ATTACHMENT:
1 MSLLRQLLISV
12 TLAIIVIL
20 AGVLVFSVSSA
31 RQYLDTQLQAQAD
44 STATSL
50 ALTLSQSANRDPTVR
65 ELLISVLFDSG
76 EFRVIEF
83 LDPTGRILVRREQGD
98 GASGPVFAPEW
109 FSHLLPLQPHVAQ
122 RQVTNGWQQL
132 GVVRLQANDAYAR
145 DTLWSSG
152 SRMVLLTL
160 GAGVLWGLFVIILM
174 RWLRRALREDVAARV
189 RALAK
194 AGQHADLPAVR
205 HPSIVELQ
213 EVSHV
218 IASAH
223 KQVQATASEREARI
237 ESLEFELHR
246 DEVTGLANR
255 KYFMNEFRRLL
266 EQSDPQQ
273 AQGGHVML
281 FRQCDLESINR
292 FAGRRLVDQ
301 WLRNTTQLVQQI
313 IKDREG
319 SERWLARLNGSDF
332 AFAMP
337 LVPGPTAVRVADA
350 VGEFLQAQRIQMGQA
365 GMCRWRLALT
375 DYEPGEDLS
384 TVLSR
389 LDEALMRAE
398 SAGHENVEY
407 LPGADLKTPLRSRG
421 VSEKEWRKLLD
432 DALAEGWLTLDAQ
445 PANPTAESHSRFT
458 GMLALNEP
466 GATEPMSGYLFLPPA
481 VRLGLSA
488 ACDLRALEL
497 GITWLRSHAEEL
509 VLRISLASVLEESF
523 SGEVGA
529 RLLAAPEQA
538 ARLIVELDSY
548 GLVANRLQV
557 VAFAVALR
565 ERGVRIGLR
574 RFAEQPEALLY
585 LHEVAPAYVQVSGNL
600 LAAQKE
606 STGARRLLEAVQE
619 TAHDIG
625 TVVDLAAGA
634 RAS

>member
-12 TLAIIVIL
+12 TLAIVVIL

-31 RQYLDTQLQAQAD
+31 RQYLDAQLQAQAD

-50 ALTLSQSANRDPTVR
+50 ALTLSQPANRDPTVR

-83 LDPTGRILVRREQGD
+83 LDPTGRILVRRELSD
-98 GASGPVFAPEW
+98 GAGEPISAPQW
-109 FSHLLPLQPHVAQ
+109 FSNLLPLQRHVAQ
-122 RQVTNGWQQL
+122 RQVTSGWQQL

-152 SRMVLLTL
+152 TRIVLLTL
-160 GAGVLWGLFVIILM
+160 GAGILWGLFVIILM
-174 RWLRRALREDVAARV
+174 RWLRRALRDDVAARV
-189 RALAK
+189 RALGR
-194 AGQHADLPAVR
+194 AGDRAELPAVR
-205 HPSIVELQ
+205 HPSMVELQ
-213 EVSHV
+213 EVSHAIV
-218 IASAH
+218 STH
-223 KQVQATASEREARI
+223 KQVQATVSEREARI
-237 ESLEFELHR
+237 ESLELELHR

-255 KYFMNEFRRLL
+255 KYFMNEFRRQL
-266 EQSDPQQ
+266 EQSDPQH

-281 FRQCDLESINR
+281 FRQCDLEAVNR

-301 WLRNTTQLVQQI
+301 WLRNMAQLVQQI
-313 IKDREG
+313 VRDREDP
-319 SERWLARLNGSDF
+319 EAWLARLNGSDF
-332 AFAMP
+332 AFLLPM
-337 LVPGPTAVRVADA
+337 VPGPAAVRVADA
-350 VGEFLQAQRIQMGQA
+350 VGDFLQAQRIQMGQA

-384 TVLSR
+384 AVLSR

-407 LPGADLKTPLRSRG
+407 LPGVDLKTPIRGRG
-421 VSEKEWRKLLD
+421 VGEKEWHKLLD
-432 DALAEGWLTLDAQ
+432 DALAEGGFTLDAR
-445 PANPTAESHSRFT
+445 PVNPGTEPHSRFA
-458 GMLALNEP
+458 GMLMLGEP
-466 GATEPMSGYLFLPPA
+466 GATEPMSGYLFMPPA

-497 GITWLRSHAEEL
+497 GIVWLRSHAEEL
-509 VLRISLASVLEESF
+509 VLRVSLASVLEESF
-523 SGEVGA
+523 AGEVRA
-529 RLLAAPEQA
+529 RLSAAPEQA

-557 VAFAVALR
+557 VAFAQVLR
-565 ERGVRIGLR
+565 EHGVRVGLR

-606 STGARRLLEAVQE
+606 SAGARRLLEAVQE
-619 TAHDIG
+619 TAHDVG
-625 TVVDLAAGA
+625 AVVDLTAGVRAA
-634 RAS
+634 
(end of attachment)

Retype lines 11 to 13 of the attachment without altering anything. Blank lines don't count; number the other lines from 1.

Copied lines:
109 FSHLLPLQPHVAQ
122 RQVTNGWQQL
132 GVVRLQANDAYAR